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Why Do Dogs Love to Chew? 

Chewing is a natural instinct for dogs. Their mouths are a primary way they interact with the world they live in, and chewing allows them to explore. Puppies tend to chew quite a bit more than adult dogs to relieve the pain of teething. And in some cases, a chew toy may hold a positive association for your pup, and when he plays with it the pleasure centers in his brain light up. 

Unfortunately, dogs can also begin destructively chewing when they become anxious, bored, stressed, or are in need of comfort. The beauty of the right dog toy is that it can be multifaceted—both keeping them entertained and helping to alleviate behavior issues. 

Dog Teeth Are Different than Human Teeth

It’s probably not a surprise to hear that the makeup of a dog’s mouth is quite different than ours. That’s because the teeth of dogs have developed to hunt and tear through the food they catch. 

But you might not know that dog teeth have five to ten times less enamel than human teeth. And just imagine, we humans might easily break a tooth chewing on a piece of ice! 

Fractured teeth are one of the largest concerns surrounding safe chew toys, especially since many dogs will happily chew until the cows come home. Studies show that up to 10% of dogs will experience a fractured or broken tooth in their lifetime.

So how do you offer a safe chewing outlet for your dog when not all toys are created equal? As local vets in Gilbert, AZ, our team at East Valley Animal Hospital would like to share some of our wisdom and experience when it comes to choosing safe dog chew toys.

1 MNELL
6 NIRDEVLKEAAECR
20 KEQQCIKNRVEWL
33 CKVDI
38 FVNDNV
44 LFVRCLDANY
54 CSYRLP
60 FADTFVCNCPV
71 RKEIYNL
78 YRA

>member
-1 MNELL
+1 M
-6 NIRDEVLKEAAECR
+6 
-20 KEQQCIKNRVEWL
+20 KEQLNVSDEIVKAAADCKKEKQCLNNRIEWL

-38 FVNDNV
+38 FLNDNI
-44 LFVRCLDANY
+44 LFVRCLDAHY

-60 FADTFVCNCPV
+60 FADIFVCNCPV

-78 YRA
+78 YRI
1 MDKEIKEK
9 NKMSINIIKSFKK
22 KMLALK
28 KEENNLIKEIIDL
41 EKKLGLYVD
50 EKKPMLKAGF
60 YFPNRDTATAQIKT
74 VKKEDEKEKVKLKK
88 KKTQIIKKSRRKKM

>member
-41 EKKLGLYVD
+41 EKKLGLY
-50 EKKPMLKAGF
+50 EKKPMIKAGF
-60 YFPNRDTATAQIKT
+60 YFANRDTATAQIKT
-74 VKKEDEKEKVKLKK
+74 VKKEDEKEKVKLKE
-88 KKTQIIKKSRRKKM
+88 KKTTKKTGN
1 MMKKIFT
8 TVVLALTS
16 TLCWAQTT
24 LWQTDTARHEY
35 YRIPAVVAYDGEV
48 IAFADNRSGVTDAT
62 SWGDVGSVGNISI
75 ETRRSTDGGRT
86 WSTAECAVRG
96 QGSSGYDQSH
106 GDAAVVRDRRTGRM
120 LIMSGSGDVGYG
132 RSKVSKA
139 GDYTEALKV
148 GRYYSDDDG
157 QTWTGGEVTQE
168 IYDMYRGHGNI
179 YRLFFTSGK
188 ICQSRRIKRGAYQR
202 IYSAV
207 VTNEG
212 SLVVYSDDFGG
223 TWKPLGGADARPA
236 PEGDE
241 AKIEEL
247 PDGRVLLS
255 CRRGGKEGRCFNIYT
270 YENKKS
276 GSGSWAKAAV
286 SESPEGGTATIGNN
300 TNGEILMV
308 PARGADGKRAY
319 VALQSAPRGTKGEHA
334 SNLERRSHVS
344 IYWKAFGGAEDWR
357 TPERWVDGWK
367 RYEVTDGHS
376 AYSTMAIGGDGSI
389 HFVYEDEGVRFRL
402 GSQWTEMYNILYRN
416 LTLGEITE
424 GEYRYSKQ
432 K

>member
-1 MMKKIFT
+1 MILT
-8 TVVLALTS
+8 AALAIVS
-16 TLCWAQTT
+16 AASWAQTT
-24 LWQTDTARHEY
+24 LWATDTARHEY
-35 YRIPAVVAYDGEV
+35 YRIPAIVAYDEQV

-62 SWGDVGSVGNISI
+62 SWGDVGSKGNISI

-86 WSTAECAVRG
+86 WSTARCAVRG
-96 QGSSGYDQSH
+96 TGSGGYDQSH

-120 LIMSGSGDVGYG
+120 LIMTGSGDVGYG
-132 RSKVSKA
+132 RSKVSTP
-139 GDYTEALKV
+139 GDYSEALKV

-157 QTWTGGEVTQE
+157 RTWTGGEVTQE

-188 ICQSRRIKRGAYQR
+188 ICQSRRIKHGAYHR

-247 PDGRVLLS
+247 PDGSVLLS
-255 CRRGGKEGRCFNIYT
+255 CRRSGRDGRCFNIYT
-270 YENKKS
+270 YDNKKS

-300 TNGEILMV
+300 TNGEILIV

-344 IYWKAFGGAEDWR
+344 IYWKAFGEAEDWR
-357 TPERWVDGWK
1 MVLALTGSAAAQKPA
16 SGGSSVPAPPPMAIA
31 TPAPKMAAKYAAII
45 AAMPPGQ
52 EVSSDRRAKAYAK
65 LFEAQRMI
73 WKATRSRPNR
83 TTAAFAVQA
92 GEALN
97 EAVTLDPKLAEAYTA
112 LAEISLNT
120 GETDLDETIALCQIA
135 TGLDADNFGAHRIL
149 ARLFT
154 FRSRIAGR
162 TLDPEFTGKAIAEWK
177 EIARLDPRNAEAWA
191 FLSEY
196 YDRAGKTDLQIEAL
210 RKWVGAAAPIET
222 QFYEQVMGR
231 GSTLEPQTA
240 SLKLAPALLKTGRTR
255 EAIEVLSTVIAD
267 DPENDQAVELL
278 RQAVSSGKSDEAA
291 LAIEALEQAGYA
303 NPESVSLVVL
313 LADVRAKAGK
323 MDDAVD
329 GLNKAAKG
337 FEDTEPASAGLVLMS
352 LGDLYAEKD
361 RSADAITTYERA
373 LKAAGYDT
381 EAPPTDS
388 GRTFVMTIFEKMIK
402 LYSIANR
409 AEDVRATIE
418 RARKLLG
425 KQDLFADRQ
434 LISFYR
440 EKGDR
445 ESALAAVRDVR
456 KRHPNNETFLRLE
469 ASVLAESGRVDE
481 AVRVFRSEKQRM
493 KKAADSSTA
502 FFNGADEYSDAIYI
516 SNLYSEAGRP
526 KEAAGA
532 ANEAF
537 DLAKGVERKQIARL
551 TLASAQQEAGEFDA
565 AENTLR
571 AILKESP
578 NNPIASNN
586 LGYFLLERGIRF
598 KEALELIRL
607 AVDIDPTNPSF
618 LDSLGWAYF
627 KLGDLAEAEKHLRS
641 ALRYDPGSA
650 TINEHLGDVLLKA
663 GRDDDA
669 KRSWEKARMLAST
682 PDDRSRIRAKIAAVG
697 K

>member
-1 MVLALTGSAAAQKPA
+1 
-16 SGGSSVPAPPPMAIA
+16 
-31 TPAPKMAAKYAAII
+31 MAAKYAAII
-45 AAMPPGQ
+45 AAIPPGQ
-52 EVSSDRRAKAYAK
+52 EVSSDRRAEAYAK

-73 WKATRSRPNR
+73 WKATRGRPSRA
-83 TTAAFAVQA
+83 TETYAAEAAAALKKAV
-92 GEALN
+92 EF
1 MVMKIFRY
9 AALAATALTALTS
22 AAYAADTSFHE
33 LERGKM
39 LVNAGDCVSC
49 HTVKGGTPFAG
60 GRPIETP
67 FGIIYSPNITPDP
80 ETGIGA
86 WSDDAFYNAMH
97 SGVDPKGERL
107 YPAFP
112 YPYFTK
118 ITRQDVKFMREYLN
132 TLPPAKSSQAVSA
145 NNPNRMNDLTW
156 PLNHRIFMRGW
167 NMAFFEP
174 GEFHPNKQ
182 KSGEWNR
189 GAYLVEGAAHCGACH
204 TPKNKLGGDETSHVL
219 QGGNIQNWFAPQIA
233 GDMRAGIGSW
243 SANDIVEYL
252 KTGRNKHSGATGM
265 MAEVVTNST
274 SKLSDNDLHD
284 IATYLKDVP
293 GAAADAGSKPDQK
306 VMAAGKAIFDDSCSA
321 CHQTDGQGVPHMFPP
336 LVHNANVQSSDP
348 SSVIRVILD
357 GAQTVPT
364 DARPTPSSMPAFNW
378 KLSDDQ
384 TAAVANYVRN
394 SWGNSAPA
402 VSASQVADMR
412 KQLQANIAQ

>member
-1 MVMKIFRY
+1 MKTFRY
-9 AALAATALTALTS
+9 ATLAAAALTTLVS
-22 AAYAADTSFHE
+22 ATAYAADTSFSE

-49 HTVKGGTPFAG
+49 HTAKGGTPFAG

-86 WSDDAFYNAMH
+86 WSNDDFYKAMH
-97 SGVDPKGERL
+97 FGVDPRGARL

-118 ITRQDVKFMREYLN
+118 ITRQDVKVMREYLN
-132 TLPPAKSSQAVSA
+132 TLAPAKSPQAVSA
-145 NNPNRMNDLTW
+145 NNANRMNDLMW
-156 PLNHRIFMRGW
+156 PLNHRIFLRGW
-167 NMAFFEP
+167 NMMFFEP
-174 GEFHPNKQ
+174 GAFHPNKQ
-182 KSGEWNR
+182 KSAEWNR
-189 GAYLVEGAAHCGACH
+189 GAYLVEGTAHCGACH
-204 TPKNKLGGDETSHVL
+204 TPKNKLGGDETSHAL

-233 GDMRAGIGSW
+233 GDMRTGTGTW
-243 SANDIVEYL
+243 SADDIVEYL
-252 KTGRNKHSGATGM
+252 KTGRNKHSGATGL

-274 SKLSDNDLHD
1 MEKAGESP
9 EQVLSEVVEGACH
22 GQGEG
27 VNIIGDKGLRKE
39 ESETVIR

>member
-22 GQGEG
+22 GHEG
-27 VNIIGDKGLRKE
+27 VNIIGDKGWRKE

Things to Consider When Choosing Safe Dog Chew Toys

What kind of chewer is your dog? Is he a nibbler, a destroyer or an inhaler? Some dogs just instinctively want to attack a chew toy. These dogs need a toy that is long-lasting and safe for them to go to town on. 

Does the toy present a choking hazard? Some toys can be torn or broken into pieces that present the possibility of choking. That doesn’t mean you should always avoid these toys, but you will want to supervise your dog when they are playing with them. 

Can the toy cause dental trauma? As we mentioned above, dental trauma is a significant concern with it comes to unsafe chew toys. Before you buy a toy, consider if any aspects of the toy could cause fractured or broken teeth, or whether there are sharp parts that could impale your dog’s mouth or throat if swallowed. 

Is the toy safe if bits of it are swallowed? If your dog enjoys tearing toys apart and then eating them, you’ll want to pay extra close attention to the material the toy is made from. Some materials are harmful to ingest, like those that could have chemicals embedded in the toy’s material makeup. Those and other toys can be damaging to a dog’s GI system. 

Unsafe Chew Toys for Dogs

1. Bones & Antlers

Sure, dogs in the wild may chew on bones. But those bones are raw and tend to be softer than cooked or synthetic bones and antlers. There’s also not as much time for a dog in the wild to get bored and chew on bones for hours on end, wearing down their teeth. And dogs in the wild have shorter lifespans than domesticated dogs. In part, this can be attributed to dental health.